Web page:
With more standardized hardware, some preset tables could be provided in the manual for suggestions here as to obtaining various volume field shapes.  It scares me somewhat that you're arguably the best-case candidate here and you've struggled with the volume field, so what chance would the average Joe have?  Please don't take that isn't an insult, I know and feel bad that I haven't provided you with nearly enough documentation on any of the axis / synth stuff.

This is the era of video, so I'm hoping better docs and some quick videos might help others set the axes.  Again, with more standard hardware the factory settings might be close enough for most to just play it out of the box, with tweaking down the road.  And a variety system presets could be provided with the understanding that Vcal might need some touch-up / special attention.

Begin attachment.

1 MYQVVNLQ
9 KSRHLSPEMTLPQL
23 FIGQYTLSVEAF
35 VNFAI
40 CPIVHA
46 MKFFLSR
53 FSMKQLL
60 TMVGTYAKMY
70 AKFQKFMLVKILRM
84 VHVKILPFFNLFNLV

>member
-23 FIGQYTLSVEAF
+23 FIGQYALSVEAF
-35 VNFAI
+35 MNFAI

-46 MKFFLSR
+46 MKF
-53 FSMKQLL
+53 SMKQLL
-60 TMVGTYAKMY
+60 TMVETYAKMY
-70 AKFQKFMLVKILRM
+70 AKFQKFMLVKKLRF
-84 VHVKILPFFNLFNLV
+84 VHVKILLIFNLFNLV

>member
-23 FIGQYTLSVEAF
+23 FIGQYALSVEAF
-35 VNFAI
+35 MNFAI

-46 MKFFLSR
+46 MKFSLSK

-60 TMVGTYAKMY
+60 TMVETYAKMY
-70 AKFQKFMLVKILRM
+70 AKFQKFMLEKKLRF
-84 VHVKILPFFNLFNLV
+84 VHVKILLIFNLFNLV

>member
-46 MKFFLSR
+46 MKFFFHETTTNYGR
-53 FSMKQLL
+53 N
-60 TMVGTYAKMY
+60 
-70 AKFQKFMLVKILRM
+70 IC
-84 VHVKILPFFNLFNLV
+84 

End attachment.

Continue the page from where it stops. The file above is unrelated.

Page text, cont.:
I'm not 100% happy with 0 as the system preset as it's a bit cryptic.  The SYSTEM page has a few unassigned encoders, and so could perhaps host a system preset subsystem separate from the user preset system.


Excellent advice, but are you unaware of the unrestrained ID running rampant around here?  Offering practical advice is one thing, reflexively shitting on everything is another.  I mean, sometimes a troll is just a troll.

Posted: 12/27/2019 5:45:37 PM

From: Minnesota USA

Joined: 11/27/2015

If you want to be accused of being a troll, all you have to do is tell the truth. Nobody wants to hear the truth. What they want to hear is confirmation of what they already believe to be true. If you give them anything else you had better fasten your seatbelt! -Coalport